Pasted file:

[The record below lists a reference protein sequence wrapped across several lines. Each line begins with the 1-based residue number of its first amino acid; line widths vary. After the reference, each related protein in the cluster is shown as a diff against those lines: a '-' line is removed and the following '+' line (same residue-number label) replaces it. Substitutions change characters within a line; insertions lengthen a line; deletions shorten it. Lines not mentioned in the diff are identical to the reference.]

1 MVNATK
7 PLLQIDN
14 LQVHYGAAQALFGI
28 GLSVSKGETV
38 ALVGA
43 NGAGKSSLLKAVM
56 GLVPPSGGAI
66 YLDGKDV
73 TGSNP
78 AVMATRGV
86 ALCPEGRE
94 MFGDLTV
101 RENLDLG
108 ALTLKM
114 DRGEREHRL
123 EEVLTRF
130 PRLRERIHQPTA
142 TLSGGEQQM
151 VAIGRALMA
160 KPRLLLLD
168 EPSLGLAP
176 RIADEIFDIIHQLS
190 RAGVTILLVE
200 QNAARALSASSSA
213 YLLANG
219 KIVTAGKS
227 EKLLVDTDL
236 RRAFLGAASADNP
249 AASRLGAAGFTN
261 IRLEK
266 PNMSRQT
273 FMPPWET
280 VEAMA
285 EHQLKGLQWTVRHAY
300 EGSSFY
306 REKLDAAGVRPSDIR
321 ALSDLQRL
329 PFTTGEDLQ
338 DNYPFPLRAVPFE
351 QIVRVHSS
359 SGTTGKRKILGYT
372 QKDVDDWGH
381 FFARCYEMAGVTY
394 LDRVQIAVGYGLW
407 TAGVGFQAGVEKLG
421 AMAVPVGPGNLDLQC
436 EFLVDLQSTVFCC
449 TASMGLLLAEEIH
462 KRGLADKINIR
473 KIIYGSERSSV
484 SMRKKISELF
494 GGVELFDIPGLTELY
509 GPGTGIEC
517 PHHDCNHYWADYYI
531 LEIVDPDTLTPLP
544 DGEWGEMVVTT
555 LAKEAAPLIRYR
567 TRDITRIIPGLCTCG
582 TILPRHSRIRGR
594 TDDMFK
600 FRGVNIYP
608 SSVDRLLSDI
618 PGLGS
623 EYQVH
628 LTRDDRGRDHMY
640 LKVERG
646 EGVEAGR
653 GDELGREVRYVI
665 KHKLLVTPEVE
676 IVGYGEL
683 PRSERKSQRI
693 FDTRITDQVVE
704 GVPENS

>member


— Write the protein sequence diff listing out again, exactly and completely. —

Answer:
[The record below lists a reference protein sequence wrapped across several lines. Each line begins with the 1-based residue number of its first amino acid; line widths vary. After the reference, each related protein in the cluster is shown as a diff against those lines: a '-' line is removed and the following '+' line (same residue-number label) replaces it. Substitutions change characters within a line; insertions lengthen a line; deletions shorten it. Lines not mentioned in the diff are identical to the reference.]

1 MVNATK
7 PLLQIDN
14 LQVHYGAAQALFGI
28 GLSVSKGETV
38 ALVGA
43 NGAGKSSLLKAVM
56 GLVPPSGGAI
66 YLDGKDV
73 TGSNP
78 AVMATRGV
86 ALCPEGRE
94 MFGDLTV
101 RENLDLG
108 ALTLKM
114 DRGEREHRL
123 EEVLTRF
130 PRLRERIHQPTA
142 TLSGGEQQM
151 VAIGRALMA
160 KPRLLLLD
168 EPSLGLAP
176 RIADEIFDIIHQLS
190 RAGVTILLVE
200 QNAARALSASSSA
213 YLLANG
219 KIVTAGKS
227 EKLLVDTDL
236 RRAFLGAASADNP
249 AASRLGAAGFTN
261 IRLEK
266 PNMSRQT
273 FMPPWET
280 VEAMA
285 EHQLKGLQWTVRHAY
300 EGSSFY
306 REKLDAAGVRPSDIR
321 ALSDLQRL
329 PFTTGEDLQ
338 DNYPFPLRAVPFE
351 QIVRVHSS
359 SGTTGKRKILGYT
372 QKDVDDWGH
381 FFARCYEMAGVTY
394 LDRVQIAVGYGLW
407 TAGVGFQAGVEKLG
421 AMAVPVGPGNLDLQC
436 EFLVDLQSTVFCC
449 TASMGLLLAEEIH
462 KRGLADKINIR
473 KIIYGSERSSV
484 SMRKKISELF
494 GGVELFDIPGLTELY
509 GPGTGIEC
517 PHHDCNHYWADYYI
531 LEIVDPDTLTPLP
544 DGEWGEMVVTT
555 LAKEAAPLIRYR
567 TRDITRIIPGLCTCG
582 TILPRHSRIRGR
594 TDDMFK
600 FRGVNIYP
608 SSVDRLLSDI
618 PGLGS
623 EYQVH
628 LTRDDRGRDHMY
640 LKVERG
646 EGVEAGR
653 GDELGREVRYVI
665 KHKLLVTPEVE
676 IVGYGEL
683 PRSERKSQRI
693 FDTRITDQVVE
704 GVPENS

>member